However, some cameras allow you to customize the scale and change from third-stops to half-stops if you so desire. Both work equally well, the third stop scale just provides you with a slightly finer level of aperture control.
Beginner Digital SLR Lessons
Intermediate Tutorial - Depth of FieldLast month, I talked about how changing the aperture helps you to control the depth of field in your photos.
This month, we'll talk about the other two variables that have an impact on depth of field: the focal length of your lens and the distance between the camera and the subject.
Here's the high-level overview for lens focal length:
Let's take a look at a photographic sample to make this clear. In both images, the other two variables that affect depth of field (aperture and distance) are kept constant. The lens aperture is set to f/5.6, while the distance from camera to subject is about 5 feet (1.52 meters).
The left image is taken with a lens focal length of 28mm while the right image is taken at 135mm. Note how the background is significantly more out of focus in the image shot at 135mm than at 28mm.
Now that we've illustrated how focal length affects depth of field, let's take a look at the impact of camera-to-subject distance.
For these two images, the lens focal length was set at 28mm. The lens aperture was set to f/5.6.
The left image is taken from 5 feet (1.52 meters) away from the subject while the right image is from about 1 foot (0.3 meters) away. Again, you should see a pretty big shift in the depth of field.
Now, let's combine the three variables together into an integrated whole.
Imagine that you are taking shots of a subject from about 10 feet away (3 meters) and that your lens is set to an 18mm focal length. In this case, both the focal length and the camera-to-subject distance are working to create a lot of depth of field.
Key Point: changing your aperture setting in this case won't have a pronounced effect on your image.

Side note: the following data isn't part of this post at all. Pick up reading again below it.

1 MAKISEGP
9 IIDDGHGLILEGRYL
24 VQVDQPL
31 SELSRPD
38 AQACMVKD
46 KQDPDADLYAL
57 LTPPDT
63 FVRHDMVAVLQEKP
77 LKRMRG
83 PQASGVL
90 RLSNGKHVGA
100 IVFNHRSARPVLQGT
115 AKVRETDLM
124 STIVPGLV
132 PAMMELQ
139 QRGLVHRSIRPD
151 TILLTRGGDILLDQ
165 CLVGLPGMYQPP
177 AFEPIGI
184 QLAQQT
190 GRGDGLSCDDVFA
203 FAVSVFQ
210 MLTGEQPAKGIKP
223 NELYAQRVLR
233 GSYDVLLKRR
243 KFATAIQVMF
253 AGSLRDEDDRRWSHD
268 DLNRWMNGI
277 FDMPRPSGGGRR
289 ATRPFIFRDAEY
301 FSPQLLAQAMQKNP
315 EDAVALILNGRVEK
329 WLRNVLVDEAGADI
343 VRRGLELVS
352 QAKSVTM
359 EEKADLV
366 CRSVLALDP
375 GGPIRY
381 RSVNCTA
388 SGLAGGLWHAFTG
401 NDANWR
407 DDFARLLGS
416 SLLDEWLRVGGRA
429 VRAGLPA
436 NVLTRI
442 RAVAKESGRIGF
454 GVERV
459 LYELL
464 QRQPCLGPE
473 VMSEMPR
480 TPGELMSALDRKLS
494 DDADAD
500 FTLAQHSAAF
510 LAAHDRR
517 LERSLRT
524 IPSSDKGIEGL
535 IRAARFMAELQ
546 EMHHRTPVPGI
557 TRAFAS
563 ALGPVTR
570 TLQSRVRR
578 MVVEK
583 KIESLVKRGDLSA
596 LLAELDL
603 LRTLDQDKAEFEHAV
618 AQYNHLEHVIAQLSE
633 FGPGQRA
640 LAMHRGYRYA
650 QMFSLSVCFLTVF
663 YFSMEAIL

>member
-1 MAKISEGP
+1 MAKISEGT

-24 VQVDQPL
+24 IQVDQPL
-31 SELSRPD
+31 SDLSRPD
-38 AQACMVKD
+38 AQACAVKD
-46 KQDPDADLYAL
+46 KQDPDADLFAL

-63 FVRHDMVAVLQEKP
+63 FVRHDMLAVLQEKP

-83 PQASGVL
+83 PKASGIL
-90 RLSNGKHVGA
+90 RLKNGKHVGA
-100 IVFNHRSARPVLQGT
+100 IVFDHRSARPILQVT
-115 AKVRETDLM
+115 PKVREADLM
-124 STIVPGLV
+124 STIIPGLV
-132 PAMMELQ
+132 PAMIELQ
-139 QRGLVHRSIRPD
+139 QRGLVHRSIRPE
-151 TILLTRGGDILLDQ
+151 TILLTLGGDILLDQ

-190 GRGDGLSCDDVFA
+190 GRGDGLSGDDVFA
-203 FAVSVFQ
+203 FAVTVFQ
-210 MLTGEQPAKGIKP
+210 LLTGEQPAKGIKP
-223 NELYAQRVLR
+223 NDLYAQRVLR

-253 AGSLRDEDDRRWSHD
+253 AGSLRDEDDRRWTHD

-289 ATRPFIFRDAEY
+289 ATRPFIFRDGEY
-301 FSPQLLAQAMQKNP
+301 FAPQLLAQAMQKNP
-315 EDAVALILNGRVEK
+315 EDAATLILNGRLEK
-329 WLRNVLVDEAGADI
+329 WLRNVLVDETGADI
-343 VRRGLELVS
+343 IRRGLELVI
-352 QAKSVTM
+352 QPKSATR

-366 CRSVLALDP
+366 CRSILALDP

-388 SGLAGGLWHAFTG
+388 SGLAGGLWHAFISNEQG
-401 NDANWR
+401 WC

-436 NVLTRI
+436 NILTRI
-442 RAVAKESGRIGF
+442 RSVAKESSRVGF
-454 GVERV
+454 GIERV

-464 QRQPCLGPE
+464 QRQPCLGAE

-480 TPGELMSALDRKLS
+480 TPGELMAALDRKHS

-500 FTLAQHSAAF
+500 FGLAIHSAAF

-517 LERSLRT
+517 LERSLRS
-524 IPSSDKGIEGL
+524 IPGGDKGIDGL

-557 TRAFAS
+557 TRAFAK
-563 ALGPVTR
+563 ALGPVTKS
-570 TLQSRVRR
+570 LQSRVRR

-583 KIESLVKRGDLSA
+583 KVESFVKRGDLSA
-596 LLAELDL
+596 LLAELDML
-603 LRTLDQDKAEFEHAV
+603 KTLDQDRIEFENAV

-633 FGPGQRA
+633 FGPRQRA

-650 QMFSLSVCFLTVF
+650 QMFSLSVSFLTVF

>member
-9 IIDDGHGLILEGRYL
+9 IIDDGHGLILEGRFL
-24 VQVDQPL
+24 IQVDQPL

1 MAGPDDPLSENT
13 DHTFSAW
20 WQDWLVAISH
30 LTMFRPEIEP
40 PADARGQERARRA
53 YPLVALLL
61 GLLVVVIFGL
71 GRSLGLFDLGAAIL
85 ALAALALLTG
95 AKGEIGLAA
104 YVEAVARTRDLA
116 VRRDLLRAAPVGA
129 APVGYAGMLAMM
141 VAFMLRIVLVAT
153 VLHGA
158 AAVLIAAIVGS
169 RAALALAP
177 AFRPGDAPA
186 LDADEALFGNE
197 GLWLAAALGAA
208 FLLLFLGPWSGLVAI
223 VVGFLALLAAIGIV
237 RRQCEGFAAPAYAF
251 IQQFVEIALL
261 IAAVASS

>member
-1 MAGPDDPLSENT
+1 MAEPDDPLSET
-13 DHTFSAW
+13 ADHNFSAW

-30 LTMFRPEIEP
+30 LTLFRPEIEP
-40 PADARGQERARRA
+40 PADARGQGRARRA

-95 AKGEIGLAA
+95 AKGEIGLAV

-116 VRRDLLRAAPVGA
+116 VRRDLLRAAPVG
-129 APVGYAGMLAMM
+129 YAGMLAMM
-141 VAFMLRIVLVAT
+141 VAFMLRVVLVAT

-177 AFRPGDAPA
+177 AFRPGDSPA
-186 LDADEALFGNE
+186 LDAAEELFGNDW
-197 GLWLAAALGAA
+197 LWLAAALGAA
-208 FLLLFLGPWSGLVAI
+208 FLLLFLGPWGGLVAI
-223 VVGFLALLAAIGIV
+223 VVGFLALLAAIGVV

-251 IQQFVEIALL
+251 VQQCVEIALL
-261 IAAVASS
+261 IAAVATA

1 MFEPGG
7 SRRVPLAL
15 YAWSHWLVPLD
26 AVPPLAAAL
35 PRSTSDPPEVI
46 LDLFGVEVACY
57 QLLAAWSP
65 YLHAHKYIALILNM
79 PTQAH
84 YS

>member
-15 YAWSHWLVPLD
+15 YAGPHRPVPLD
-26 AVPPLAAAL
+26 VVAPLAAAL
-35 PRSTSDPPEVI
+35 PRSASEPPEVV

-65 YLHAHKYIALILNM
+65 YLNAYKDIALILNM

This is for all you folks out there who change aperture values constantly and have yet to clearly see how the aperture affects depth of field.
If you change just ONE other variable in the scenario above, you should immediately see how different apertures affect depth of field. Let's say that you keep the focal length constant at 18mm, but you move to within 2 feet of your subject.
Now, a change from aperture f/4.0 to f/16 should have a pronounced impact on how your image appears.
Conversely, you can also stand in one spot and zoom in on your subject. Once the lens focal length is 55mm, an aperture change should be quite easy to spot.
Every shot you take involves an on-the-spot judgement about what these three variables should be.
If you're limited by one variable (say you only have a wide angle lens attached to the camera) then you must achieve the depth of field that you desire by using the other two. Deep depth of field is pretty easy to achieve with a wide angle lens, but if you want to blur a background, you'll have to set the aperture wide and get right up close to your primary subject.
Other Photography Sites
Recommended Digital SLR Retailers(These are the three online stores that I use to purchase all of my digital SLR photography gear)
In ConclusionThe PMA trade show is right around the corner here (March 3-5) and I'll be writing up all of the new cameras announced in next month's newsletter.
I've also reviewed the results of my Camera Guide Poll and the cameras that everyone would most like to see reviewed are the Canon Rebel XS and the Canon 50D. I hope to get my hands on both of those soon, and will announce when the guides are available in this newsletter.
Until then, happy picture-taking!
--Chris Roberts, Your Digital SLR Guide